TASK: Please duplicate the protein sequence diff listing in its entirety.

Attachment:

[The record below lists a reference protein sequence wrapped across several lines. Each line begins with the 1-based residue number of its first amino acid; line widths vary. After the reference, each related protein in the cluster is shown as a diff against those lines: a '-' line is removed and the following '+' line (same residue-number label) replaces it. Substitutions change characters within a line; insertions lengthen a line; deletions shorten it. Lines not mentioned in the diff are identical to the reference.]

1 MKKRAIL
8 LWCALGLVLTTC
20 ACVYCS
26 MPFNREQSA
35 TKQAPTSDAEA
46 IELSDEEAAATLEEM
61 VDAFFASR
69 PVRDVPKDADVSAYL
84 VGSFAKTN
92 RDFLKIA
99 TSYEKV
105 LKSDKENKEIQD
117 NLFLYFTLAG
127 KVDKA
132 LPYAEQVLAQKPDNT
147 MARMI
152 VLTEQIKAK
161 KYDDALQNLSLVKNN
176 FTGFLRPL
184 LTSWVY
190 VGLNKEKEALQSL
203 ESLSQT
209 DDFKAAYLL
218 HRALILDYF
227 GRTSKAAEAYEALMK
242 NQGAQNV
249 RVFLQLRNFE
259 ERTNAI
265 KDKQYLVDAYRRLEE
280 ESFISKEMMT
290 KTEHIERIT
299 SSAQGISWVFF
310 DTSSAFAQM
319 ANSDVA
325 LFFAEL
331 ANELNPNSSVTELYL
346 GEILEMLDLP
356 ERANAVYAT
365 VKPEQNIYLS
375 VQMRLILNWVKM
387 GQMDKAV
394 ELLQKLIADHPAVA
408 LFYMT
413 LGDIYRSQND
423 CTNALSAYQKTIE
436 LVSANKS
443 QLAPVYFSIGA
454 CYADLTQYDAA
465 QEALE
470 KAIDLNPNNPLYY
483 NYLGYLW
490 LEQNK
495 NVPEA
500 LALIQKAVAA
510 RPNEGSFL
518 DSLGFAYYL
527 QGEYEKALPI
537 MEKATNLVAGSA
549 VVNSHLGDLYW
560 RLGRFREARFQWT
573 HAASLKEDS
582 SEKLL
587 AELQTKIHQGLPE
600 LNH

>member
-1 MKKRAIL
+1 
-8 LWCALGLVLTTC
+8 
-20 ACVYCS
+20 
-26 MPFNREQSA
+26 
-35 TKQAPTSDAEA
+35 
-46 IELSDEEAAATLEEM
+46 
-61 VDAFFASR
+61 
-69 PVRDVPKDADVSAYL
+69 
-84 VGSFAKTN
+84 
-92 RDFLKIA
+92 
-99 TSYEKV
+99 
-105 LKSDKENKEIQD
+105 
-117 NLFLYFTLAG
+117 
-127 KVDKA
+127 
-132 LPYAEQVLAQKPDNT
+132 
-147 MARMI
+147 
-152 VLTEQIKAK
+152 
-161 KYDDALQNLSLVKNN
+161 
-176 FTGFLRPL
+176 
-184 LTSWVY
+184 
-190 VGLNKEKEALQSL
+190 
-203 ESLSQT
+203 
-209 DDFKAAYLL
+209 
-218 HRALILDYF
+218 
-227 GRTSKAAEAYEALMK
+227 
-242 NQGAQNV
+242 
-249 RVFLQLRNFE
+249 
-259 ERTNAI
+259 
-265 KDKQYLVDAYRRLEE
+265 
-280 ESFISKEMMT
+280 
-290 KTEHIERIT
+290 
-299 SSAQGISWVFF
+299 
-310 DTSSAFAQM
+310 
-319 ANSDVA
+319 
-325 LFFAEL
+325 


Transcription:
[The record below lists a reference protein sequence wrapped across several lines. Each line begins with the 1-based residue number of its first amino acid; line widths vary. After the reference, each related protein in the cluster is shown as a diff against those lines: a '-' line is removed and the following '+' line (same residue-number label) replaces it. Substitutions change characters within a line; insertions lengthen a line; deletions shorten it. Lines not mentioned in the diff are identical to the reference.]

1 MKKRAIL
8 LWCALGLVLTTC
20 ACVYCS
26 MPFNREQSA
35 TKQAPTSDAEA
46 IELSDEEAAATLEEM
61 VDAFFASR
69 PVRDVPKDADVSAYL
84 VGSFAKTN
92 RDFLKIA
99 TSYEKV
105 LKSDKENKEIQD
117 NLFLYFTLAG
127 KVDKA
132 LPYAEQVLAQKPDNT
147 MARMI
152 VLTEQIKAK
161 KYDDALQNLSLVKNN
176 FTGFLRPL
184 LTSWVY
190 VGLNKEKEALQSL
203 ESLSQT
209 DDFKAAYLL
218 HRALILDYF
227 GRTSKAAEAYEALMK
242 NQGAQNV
249 RVFLQLRNFE
259 ERTNAI
265 KDKQYLVDAYRRLEE
280 ESFISKEMMT
290 KTEHIERIT
299 SSAQGISWVFF
310 DTSSAFAQM
319 ANSDVA
325 LFFAEL
331 ANELNPNSSVTELYL
346 GEILEMLDLP
356 ERANAVYAT
365 VKPEQNIYLS
375 VQMRLILNWVKM
387 GQMDKAV
394 ELLQKLIADHPAVA
408 LFYMT
413 LGDIYRSQND
423 CTNALSAYQKTIE
436 LVSANKS
443 QLAPVYFSIGA
454 CYADLTQYDAA
465 QEALE
470 KAIDLNPNNPLYY
483 NYLGYLW
490 LEQNK
495 NVPEA
500 LALIQKAVAA
510 RPNEGSFL
518 DSLGFAYYL
527 QGEYEKALPI
537 MEKATNLVAGSA
549 VVNSHLGDLYW
560 RLGRFREARFQWT
573 HAASLKEDS
582 SEKLL
587 AELQTKIHQGLPE
600 LNH

>member
-1 MKKRAIL
+1 
-8 LWCALGLVLTTC
+8 
-20 ACVYCS
+20 
-26 MPFNREQSA
+26 
-35 TKQAPTSDAEA
+35 
-46 IELSDEEAAATLEEM
+46 
-61 VDAFFASR
+61 
-69 PVRDVPKDADVSAYL
+69 
-84 VGSFAKTN
+84 
-92 RDFLKIA
+92 
-99 TSYEKV
+99 
-105 LKSDKENKEIQD
+105 
-117 NLFLYFTLAG
+117 
-127 KVDKA
+127 
-132 LPYAEQVLAQKPDNT
+132 
-147 MARMI
+147 
-152 VLTEQIKAK
+152 
-161 KYDDALQNLSLVKNN
+161 
-176 FTGFLRPL
+176 
-184 LTSWVY
+184 
-190 VGLNKEKEALQSL
+190 
-203 ESLSQT
+203 
-209 DDFKAAYLL
+209 
-218 HRALILDYF
+218 
-227 GRTSKAAEAYEALMK
+227 
-242 NQGAQNV
+242 
-249 RVFLQLRNFE
+249 
-259 ERTNAI
+259 
-265 KDKQYLVDAYRRLEE
+265 
-280 ESFISKEMMT
+280 
-290 KTEHIERIT
+290 
-299 SSAQGISWVFF
+299 
-310 DTSSAFAQM
+310 
-319 ANSDVA
+319 
-325 LFFAEL
+325 